Create a new public variable called camera2...

...and initialise it in the Main() constructor function:

Step 2: Create a New Viewport

We'll need another viewport to take the camera's output, so add the following:

(I'm rushing through this, since we covered it all last time.)

Step 3: Render the Second Camera to the Second Viewport

Remember, viewport2 will be blank until we render something to it. We don't need to create a new renderer for this; just use the existing one twice. So, in Main(), take this code:

...and add a new line to render the second camera to the second viewport, like so:

Do the same in your onEnterFrame() function, too:

If you test this out now, well, it'll look the same as it did before:

But that's no surprise: for one thing, the two cameras are in exactly the same place!

Step 4: Separate the Cameras

By default, cameras are placed at (x=0, y=0, z=-1000) - you can check by doing trace( camera.x, camera.y, camera.z ).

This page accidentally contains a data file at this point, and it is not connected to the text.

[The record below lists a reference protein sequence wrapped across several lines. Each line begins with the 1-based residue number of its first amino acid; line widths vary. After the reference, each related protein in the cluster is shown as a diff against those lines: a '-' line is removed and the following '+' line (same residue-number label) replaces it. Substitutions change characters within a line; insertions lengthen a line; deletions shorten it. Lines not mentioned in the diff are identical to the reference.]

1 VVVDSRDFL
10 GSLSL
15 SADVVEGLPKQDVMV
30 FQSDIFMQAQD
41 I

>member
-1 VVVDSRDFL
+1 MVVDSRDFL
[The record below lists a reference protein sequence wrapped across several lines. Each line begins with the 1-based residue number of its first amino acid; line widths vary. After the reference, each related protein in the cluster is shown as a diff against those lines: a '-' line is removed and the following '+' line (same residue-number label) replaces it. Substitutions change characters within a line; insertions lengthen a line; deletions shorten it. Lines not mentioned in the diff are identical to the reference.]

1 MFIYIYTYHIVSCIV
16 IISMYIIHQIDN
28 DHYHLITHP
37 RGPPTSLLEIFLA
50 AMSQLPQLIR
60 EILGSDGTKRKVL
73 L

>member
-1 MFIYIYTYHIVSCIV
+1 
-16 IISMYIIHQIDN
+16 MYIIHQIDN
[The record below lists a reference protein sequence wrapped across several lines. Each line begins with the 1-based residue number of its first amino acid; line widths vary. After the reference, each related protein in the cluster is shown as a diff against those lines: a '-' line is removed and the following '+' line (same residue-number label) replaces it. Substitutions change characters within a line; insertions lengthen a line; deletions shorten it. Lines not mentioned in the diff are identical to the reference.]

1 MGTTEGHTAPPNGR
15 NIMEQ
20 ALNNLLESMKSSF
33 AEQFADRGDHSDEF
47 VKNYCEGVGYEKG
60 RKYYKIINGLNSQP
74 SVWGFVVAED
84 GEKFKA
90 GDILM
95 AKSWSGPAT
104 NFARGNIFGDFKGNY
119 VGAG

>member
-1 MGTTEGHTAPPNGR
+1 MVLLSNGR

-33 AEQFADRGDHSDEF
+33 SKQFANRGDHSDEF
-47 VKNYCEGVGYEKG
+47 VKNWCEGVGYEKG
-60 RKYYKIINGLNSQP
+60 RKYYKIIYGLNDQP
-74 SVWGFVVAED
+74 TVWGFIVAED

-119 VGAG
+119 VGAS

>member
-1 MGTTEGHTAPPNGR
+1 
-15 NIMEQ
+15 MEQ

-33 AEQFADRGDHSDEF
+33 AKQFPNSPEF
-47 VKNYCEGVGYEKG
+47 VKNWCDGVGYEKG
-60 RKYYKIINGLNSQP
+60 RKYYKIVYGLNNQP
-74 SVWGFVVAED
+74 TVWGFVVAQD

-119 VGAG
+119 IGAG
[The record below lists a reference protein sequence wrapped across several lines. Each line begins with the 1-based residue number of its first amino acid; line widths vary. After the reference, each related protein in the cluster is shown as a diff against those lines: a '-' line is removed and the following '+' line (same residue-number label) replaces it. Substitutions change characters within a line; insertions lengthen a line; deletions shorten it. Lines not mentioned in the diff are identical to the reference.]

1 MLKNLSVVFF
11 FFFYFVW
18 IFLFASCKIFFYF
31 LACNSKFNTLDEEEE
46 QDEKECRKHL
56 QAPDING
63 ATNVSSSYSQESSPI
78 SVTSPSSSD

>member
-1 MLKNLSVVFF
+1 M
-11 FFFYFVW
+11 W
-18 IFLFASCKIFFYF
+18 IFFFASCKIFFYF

So seen from above, the scene looks like this:

From the top

Seen from the side, it's like this:

From the side

To properly mimic our own eyes, we should place our second camera a little bit to the right of our first:

From the top, side by side

Let's try moving it 50 pixels to the right, and see what happens. Put this in Main(), somewhere after creating the second camera:

Now test it out, and see what you get:

Behind you!Behind you!Behind you!

It looks weird, but it's clearly working! The area around the cubes is transparent in each viewport, so the first can be seen behind the second.

Step 5: Make it Wink!

It'll be useful to be able to look at what each camera is seeing individually, so let's take the eye analogy further by making them "wink" when we click. First, add an event listener to each viewport, to detect the mouse clicks: